- Kuldova.pdf (10M)
The Journal of Culture;Vol. 8, No 1
Institute of Ethnology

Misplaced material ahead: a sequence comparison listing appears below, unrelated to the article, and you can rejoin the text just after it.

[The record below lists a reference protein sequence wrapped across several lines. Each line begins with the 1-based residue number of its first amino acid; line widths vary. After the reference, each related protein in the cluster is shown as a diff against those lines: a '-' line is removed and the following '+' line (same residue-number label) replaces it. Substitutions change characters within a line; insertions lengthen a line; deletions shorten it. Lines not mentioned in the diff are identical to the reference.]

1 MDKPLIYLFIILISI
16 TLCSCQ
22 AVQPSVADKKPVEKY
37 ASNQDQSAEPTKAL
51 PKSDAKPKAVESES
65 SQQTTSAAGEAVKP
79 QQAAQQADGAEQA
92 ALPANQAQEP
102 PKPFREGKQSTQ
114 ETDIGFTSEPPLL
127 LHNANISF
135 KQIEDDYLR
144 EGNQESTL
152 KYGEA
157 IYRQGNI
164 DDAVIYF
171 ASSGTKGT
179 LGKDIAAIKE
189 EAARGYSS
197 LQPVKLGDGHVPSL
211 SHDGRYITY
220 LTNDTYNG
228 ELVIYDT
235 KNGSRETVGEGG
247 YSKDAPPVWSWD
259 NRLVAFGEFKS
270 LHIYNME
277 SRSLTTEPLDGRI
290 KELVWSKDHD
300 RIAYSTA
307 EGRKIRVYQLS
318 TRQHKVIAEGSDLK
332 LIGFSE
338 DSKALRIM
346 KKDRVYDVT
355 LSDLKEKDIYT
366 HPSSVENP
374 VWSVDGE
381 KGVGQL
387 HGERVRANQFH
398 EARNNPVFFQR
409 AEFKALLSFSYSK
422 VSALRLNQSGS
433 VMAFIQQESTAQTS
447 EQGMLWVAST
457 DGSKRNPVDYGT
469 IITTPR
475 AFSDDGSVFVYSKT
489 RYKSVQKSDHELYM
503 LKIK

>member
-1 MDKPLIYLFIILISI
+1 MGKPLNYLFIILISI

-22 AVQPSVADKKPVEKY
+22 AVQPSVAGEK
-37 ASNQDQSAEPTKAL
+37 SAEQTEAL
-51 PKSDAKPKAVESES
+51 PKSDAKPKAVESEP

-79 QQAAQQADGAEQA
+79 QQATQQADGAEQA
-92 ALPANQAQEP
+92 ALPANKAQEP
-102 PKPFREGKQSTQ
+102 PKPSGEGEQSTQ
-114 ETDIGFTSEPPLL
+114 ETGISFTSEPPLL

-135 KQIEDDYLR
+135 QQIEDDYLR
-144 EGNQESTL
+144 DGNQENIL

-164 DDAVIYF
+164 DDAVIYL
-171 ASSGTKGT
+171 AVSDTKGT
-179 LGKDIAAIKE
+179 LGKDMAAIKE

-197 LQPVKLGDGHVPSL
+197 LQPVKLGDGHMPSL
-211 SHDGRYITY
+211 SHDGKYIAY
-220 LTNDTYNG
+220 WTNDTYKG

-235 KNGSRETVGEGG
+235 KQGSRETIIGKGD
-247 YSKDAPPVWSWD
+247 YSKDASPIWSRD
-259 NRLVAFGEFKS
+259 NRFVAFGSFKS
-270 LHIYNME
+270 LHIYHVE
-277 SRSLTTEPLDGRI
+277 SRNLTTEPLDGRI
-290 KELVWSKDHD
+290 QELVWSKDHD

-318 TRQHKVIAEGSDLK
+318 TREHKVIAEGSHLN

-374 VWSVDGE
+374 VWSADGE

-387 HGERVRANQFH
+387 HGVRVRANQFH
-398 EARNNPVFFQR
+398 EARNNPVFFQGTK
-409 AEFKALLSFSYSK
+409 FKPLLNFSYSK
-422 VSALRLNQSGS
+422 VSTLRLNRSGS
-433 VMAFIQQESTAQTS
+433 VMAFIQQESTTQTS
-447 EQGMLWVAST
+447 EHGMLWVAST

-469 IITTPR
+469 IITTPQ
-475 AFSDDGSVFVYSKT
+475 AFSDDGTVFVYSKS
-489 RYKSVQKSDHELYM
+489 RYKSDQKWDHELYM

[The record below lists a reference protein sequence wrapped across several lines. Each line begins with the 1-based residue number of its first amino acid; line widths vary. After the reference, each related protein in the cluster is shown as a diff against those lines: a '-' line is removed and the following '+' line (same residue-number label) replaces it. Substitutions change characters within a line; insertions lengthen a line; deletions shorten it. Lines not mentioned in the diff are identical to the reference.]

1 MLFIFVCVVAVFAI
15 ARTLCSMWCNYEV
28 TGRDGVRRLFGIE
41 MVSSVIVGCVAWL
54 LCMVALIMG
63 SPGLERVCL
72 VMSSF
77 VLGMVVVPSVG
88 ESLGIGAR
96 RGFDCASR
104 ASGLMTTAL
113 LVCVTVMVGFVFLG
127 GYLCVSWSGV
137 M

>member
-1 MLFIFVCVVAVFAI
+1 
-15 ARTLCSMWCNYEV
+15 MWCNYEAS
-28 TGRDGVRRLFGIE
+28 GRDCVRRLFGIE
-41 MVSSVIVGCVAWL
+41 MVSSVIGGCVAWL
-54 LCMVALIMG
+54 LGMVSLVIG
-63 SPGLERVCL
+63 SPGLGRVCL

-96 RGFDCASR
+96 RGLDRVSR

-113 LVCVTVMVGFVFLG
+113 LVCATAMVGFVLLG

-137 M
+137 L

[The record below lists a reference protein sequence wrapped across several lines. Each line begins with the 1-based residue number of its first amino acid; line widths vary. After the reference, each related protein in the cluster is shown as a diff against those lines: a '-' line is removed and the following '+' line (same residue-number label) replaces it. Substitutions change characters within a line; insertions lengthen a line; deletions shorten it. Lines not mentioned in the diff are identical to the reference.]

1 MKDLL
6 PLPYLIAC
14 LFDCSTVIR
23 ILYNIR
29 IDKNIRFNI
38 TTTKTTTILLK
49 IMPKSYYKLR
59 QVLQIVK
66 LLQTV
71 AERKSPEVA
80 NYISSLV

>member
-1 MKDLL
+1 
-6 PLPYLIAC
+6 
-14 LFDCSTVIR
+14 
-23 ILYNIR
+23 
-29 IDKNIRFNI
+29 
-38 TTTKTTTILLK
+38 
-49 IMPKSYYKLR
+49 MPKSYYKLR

The article asks a question that may, at first sight, appear rather simple. Namely, what is the nature of solidarity among outlaw motorcycle clubs and how does it differ from so-called ‘brand communities’, a concept popular in consumer culture studies and marketing, pointing to the ability of brands to serve as a new potent means of identification essential to the formation of communities. To answer this, we must ask: what are the limits of the brand community? This question is investigated here through a juxtaposition of the subculture of outlaw motorcycle clubs and possibly the most notorious brand community – Harley Owners Group (HOGs). Membership in the former depends on a long period of trial, and is reserved only to those who are ritually initiated into the club following successful completion of their trial period – membership cannot be bought and the logo of the club, it's brand, is both sacred to the members and inalienable; people are willing to die for it and to kill for it. On the other hand, membership in HOG’s ultimately depends on a purchase, even if it cannot be reduced to it. It is argued that this has profound effects on the nature of solidarity and community that emerge: on one hand, a greedy institution which produces a sacred, on another, a weak brand community, a semblance of the Real.
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